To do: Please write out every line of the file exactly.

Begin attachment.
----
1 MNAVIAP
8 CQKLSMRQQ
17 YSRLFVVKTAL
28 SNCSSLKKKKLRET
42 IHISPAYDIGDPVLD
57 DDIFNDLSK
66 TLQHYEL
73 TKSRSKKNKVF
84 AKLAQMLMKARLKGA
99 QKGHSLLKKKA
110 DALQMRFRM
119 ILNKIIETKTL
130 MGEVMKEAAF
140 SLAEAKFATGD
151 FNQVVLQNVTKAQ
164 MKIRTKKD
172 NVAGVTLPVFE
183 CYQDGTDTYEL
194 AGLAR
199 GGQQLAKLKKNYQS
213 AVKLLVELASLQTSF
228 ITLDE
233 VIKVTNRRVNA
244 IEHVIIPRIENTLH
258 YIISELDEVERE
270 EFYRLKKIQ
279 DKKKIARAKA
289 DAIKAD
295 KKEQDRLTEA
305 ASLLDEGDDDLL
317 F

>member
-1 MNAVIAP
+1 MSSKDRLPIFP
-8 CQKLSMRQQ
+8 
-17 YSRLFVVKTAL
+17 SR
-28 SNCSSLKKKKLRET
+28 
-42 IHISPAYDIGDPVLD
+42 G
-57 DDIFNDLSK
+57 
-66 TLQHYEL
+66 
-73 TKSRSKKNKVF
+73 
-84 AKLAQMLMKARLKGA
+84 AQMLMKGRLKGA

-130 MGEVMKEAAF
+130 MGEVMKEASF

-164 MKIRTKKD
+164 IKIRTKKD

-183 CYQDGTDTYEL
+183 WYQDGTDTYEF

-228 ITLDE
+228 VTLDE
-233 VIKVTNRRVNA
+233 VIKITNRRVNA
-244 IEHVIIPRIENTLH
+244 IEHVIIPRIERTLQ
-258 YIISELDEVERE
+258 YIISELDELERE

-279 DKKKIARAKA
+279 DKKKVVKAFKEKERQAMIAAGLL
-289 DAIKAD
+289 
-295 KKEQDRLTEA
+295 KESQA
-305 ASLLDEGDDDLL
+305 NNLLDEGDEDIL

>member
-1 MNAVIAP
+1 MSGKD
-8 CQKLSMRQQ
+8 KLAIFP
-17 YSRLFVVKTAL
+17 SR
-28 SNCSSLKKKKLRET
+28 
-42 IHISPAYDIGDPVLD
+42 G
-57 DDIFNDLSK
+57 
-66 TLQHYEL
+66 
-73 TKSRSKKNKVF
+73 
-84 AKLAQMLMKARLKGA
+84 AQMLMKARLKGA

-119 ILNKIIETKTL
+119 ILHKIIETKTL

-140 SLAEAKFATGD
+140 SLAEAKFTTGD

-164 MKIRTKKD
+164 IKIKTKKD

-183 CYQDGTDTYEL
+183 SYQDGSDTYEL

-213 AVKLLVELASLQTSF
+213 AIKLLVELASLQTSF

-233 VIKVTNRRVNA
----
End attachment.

1 MNAVIAP
8 CQKLSMRQQ
17 YSRLFVVKTAL
28 SNCSSLKKKKLRET
42 IHISPAYDIGDPVLD
57 DDIFNDLSK
66 TLQHYEL
73 TKSRSKKNKVF
84 AKLAQMLMKARLKGA
99 QKGHSLLKKKA
110 DALQMRFRM
119 ILNKIIETKTL
130 MGEVMKEAAF
140 SLAEAKFATGD
151 FNQVVLQNVTKAQ
164 MKIRTKKD
172 NVAGVTLPVFE
183 CYQDGTDTYEL
194 AGLAR
199 GGQQLAKLKKNYQS
213 AVKLLVELASLQTSF
228 ITLDE
233 VIKVTNRRVNA
244 IEHVIIPRIENTLH
258 YIISELDEVERE
270 EFYRLKKIQ
279 DKKKIARAKA
289 DAIKAD
295 KKEQDRLTEA
305 ASLLDEGDDDLL
317 F

>member
-1 MNAVIAP
+1 MSSKDRLPIFP
-8 CQKLSMRQQ
+8 
-17 YSRLFVVKTAL
+17 SR
-28 SNCSSLKKKKLRET
+28 
-42 IHISPAYDIGDPVLD
+42 G
-57 DDIFNDLSK
+57 
-66 TLQHYEL
+66 
-73 TKSRSKKNKVF
+73 
-84 AKLAQMLMKARLKGA
+84 AQMLMKGRLKGA

-130 MGEVMKEAAF
+130 MGEVMKEASF

-164 MKIRTKKD
+164 IKIRTKKD

-183 CYQDGTDTYEL
+183 WYQDGTDTYEF

-228 ITLDE
+228 VTLDE
-233 VIKVTNRRVNA
+233 VIKITNRRVNA
-244 IEHVIIPRIENTLH
+244 IEHVIIPRIERTLQ
-258 YIISELDEVERE
+258 YIISELDELERE

-279 DKKKIARAKA
+279 DKKKVVKAFKEKERQAMIAAGLL
-289 DAIKAD
+289 
-295 KKEQDRLTEA
+295 KESQA
-305 ASLLDEGDDDLL
+305 NNLLDEGDEDIL

>member
-1 MNAVIAP
+1 MSGKD
-8 CQKLSMRQQ
+8 KLAIFP
-17 YSRLFVVKTAL
+17 SR
-28 SNCSSLKKKKLRET
+28 
-42 IHISPAYDIGDPVLD
+42 G
-57 DDIFNDLSK
+57 
-66 TLQHYEL
+66 
-73 TKSRSKKNKVF
+73 
-84 AKLAQMLMKARLKGA
+84 AQMLMKARLKGA

-119 ILNKIIETKTL
+119 ILHKIIETKTL

-140 SLAEAKFATGD
+140 SLAEAKFTTGD

-164 MKIRTKKD
+164 IKIKTKKD

-183 CYQDGTDTYEL
+183 SYQDGSDTYEL

-213 AVKLLVELASLQTSF
+213 AIKLLVELASLQTSF

-233 VIKVTNRRVNA